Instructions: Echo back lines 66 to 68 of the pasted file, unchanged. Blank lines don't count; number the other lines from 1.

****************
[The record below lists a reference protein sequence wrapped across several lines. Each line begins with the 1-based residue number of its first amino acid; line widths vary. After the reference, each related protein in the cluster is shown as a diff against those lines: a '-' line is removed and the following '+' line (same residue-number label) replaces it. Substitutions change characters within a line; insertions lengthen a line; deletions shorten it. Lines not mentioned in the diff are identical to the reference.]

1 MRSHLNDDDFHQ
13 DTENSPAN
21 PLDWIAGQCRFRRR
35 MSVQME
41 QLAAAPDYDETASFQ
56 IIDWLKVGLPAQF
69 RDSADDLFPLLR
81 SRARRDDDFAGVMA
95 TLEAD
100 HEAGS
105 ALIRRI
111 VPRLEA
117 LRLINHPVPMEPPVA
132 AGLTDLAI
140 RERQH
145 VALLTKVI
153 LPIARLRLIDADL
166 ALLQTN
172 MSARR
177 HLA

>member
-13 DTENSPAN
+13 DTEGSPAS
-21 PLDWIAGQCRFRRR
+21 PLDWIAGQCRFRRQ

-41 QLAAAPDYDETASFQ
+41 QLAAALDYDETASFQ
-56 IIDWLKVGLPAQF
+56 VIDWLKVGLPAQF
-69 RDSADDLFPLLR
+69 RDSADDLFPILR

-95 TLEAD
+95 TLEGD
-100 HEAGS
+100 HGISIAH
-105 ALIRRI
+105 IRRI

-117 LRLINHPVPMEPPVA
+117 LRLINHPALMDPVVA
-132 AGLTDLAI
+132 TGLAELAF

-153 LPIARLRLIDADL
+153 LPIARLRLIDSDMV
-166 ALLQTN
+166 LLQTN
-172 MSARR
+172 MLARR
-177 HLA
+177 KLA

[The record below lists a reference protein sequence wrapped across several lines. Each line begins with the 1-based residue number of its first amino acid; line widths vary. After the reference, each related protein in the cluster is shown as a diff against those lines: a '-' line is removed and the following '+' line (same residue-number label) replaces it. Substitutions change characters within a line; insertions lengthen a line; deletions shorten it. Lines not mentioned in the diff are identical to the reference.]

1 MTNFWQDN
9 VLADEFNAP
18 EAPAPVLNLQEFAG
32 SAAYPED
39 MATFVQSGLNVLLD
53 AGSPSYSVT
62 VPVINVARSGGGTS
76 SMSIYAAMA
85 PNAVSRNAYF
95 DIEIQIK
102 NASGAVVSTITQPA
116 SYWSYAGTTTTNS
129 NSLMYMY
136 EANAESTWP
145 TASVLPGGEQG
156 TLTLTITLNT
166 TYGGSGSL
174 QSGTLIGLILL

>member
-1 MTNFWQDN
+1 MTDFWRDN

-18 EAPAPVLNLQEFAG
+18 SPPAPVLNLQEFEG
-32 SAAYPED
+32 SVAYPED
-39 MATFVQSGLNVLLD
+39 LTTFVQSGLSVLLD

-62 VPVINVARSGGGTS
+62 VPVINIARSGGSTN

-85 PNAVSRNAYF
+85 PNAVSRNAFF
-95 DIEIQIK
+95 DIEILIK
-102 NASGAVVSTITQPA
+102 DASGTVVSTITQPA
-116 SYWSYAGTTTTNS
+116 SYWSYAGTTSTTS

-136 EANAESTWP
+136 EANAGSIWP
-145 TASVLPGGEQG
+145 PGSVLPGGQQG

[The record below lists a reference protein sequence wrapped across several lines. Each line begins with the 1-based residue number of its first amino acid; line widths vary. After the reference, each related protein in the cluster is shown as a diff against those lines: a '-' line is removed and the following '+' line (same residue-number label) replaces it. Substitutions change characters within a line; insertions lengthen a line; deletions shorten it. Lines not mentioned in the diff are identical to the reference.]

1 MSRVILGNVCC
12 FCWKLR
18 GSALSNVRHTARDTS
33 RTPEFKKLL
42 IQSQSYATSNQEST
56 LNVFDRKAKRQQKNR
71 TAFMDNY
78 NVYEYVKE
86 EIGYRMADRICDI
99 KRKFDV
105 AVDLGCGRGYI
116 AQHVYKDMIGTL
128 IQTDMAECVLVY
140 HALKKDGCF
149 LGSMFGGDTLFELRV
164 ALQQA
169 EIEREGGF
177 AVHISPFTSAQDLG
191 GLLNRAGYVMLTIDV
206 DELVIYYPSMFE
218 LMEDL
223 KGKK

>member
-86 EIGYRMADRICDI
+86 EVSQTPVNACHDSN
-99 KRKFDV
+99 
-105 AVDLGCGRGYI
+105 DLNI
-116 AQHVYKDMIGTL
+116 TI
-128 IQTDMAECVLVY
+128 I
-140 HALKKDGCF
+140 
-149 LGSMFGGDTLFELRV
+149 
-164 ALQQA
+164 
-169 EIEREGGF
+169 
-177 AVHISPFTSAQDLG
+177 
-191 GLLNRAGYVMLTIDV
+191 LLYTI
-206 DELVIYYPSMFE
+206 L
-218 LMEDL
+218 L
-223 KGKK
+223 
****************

145 TASVLPGGEQG
156 TLTLTITLNT
166 TYGGSGSL